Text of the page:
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The Four Types of Hunger

feed your soul Feb 28, 2022

Merriam Webster defines hunger as: An uneasy sensation occasioned normally by the lack of food and resulting directly from stimulation of the sensory nerves of the stomach by the contraction and churning movement of the empty stomach. 

Talk about a mouthful!

This definition refers to physical hunger. We all know what it feels like—an unmistakable, uncomfortable sensation triggering you to go on the hunt for food. Thank goodness your body is equipped to sense physical hunger, otherwise you’d run the risk of starvation and entire organs and body systems would shut down.

But hunger can present itself in other ways too! Some of these are quite sly, causing you to reach for a snack even though you aren’t physically hungry. 

Here's how to spot these little tricksters and put them in their place!

Pleasant hunger

This is a safe and trustworthy hunger. It’s the type that causes a baby to fuss just a little bit to let you know she’s hungry. If you miss her subtle pleasant hunger cues, she’ll be sure to remind you with a piercing cry.  

Pleasant hunger feels like: I could eat, but the hunger is not controlling or bringing me down.

To be pleasantly hungry means you have an appetite for nutritious food. It results from eating healthy and well-balanced meals throughout the day. 


Urgent hunger

 Urgent hunger is what causes happy Mel to turn into the Wicked Witch of the West!

Caused by insufficient calories in the bloodstream, while in the midst of it, you will eat just about anything in sight with no regard for its nutritional content. Your body sends a signal to your brain saying: “NEED FOOD NOW!”

When in a state of urgent hunger, I’m definitely not chopping vegetables for a nice garden salad. Instead, I’m ripping open the nearest bag of corn chips like a starving raccoon. Remember, it’s a food-emergency and your body needs food fast—preferably something that will raise your blood sugar quickly back to normal. We never make healthy choices in this state, so it's best to avoid it.

Urgent hunger is unmistakable. It’s desperate. Your stomach is growling loudly and you feel faint and unstable. When in this state, if someone dares to even say hello, you’re liable to bite their head off! 

To avoid urgent hunger, eat a nutritious breakfast, lunch and dinner at regular intervals throughout the day. I like to space mine out about every four to five hours.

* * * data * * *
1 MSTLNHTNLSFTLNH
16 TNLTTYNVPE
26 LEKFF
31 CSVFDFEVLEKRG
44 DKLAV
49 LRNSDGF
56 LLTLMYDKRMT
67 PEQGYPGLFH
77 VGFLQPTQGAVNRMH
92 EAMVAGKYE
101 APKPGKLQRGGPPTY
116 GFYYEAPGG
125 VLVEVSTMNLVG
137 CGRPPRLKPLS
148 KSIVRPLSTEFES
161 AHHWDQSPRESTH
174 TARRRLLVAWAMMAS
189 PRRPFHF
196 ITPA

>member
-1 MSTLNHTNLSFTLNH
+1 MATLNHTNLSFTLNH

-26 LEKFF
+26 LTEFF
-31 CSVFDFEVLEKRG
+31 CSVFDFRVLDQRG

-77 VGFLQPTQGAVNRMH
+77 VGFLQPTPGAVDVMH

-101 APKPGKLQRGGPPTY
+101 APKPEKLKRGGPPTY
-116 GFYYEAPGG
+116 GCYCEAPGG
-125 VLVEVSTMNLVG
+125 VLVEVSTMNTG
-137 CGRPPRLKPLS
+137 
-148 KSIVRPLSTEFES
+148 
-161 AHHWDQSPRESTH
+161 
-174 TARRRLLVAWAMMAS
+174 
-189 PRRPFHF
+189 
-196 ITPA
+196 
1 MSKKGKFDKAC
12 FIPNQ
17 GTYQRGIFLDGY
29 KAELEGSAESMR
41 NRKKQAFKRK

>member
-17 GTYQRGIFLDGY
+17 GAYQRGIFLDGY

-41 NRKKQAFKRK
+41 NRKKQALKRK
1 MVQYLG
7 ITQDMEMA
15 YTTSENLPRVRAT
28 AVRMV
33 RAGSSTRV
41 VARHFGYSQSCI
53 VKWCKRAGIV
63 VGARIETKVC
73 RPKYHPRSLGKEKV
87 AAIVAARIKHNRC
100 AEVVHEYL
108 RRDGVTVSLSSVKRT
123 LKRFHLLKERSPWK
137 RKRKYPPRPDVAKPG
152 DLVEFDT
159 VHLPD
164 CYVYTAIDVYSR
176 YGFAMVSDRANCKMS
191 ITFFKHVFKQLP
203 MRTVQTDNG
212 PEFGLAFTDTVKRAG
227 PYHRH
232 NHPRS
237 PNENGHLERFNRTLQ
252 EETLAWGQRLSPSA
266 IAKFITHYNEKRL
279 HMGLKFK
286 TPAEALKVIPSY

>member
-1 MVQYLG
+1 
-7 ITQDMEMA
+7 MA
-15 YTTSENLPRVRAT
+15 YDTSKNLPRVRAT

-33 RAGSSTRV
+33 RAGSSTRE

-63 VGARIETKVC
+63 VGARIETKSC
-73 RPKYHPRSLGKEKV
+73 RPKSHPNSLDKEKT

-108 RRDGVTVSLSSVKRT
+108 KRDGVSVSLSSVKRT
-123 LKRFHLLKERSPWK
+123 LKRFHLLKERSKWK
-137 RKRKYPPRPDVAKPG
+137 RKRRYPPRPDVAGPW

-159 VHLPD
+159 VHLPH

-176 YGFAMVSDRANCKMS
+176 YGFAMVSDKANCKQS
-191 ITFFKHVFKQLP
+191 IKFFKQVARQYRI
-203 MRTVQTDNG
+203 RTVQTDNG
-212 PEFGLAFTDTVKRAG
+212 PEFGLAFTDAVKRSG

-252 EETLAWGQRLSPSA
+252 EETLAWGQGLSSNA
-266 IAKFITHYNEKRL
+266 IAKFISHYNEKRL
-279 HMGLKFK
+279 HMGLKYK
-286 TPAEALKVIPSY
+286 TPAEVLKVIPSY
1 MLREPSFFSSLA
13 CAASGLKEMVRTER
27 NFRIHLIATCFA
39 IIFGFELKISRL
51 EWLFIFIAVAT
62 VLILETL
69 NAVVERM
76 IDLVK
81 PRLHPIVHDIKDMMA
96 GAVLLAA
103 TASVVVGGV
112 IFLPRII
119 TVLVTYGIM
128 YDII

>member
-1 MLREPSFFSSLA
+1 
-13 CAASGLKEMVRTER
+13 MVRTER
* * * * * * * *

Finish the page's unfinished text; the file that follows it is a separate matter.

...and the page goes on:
A well-balanced meal will sustain you until your next meal without dipping into the danger zone of urgent hunger. Well-balanced means lots of fiber from vegetables, a moderate amount of protein from meat, seafood, eggs, or plant-based protein (i.e. lentils, tempeh, beans), and a little healthy fat from nuts, seeds, avocados, or extra virgin olive oil.  


Thirst hunger

Did you know your body can mistake thirst for hunger? All too often we reach for a snack, when what we really need is a glass of water. How can you tell the difference? Drink a glass of water and if the hunger goes away, you know it was thirst.

To avoid this false hunger, be sure to drink at least 48 ounces of water throughout the day—or enough to produce urine that is pale yellow in color and almost clear. 


Head hunger

If you use food to cope with life or eat when not physically hungry, you are feeding your head hunger. 

Maybe you eat when you’re bored, stressed, sad, angry, depressed or happy—whatever the reason, this is a sure sign of disconnect.

Have you ever witnessed a baby cry at the hands of a dirty diaper and Mom came running with a bottle, thinking she was hungry? Did the bottle stop the crying? Of course not! If the baby could talk, she would probably say, “hey, dummy, check the diaper! I’m wet and uncomfortable…not hungry!” She’s upset but doesn’t turn to food because it's not what she needs

To conquer head hunger, you must uncover what it is you're really trying to feed with that bag of chips.

But you don't have to do it alone...because you're never alone.

First center yourself with a couple of deep breaths, and invite God in. Surrender this head hunger to Him and ask for the strength and clarity to move through it peacefully as you ask yourself these three questions:

  1. What feelings are triggering this head hunger?  
  2. Why do I feel this way?
  3. Instead of food, what I really need right now is ____________.

For example: Stress is the feeling triggering this head hunger. I feel this way because I have a work project to complete on a very tight deadline. Instead of chips, what I really need right now is to practice deep breathing exercises until I feel a bit of relief.

The most powerful thing you can do is surrender your head hunger to God. That’s right, as soon as you feel the urge, just hand it over. Doing so is a major act of faith that you truly believe He will handle it. 

Do you believe?


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